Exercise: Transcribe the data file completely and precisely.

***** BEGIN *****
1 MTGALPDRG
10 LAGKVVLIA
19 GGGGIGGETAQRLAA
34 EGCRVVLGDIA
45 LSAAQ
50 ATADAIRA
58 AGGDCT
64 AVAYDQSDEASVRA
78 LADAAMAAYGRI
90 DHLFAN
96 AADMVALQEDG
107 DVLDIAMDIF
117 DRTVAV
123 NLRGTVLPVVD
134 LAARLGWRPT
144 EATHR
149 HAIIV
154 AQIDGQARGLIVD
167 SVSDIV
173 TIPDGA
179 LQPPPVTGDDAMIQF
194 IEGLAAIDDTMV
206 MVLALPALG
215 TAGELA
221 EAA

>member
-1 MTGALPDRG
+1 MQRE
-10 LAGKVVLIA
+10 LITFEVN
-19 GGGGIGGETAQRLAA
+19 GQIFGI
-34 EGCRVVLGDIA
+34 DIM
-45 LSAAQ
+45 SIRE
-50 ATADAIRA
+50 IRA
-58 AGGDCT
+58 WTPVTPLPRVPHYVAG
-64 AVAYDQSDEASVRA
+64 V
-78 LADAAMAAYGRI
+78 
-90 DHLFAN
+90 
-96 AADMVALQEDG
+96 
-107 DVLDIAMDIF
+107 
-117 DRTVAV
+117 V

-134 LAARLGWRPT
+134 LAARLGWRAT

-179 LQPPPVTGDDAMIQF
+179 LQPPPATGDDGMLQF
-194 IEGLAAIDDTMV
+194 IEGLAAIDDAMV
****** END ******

1 MTGALPDRG
10 LAGKVVLIA
19 GGGGIGGETAQRLAA
34 EGCRVVLGDIA
45 LSAAQ
50 ATADAIRA
58 AGGDCT
64 AVAYDQSDEASVRA
78 LADAAMAAYGRI
90 DHLFAN
96 AADMVALQEDG
107 DVLDIAMDIF
117 DRTVAV
123 NLRGTVLPVVD
134 LAARLGWRPT
144 EATHR
149 HAIIV
154 AQIDGQARGLIVD
167 SVSDIV
173 TIPDGA
179 LQPPPVTGDDAMIQF
194 IEGLAAIDDTMV
206 MVLALPALG
215 TAGELA
221 EAA

>member
-1 MTGALPDRG
+1 MQRE
-10 LAGKVVLIA
+10 LITFEVN
-19 GGGGIGGETAQRLAA
+19 GQIFGI
-34 EGCRVVLGDIA
+34 DIM
-45 LSAAQ
+45 SIRE
-50 ATADAIRA
+50 IRA
-58 AGGDCT
+58 WTPVTPLPRVPHYVAG
-64 AVAYDQSDEASVRA
+64 V
-78 LADAAMAAYGRI
+78 
-90 DHLFAN
+90 
-96 AADMVALQEDG
+96 
-107 DVLDIAMDIF
+107 
-117 DRTVAV
+117 V

-134 LAARLGWRPT
+134 LAARLGWRAT

-179 LQPPPVTGDDAMIQF
+179 LQPPPATGDDGMLQF
-194 IEGLAAIDDTMV
+194 IEGLAAIDDAMV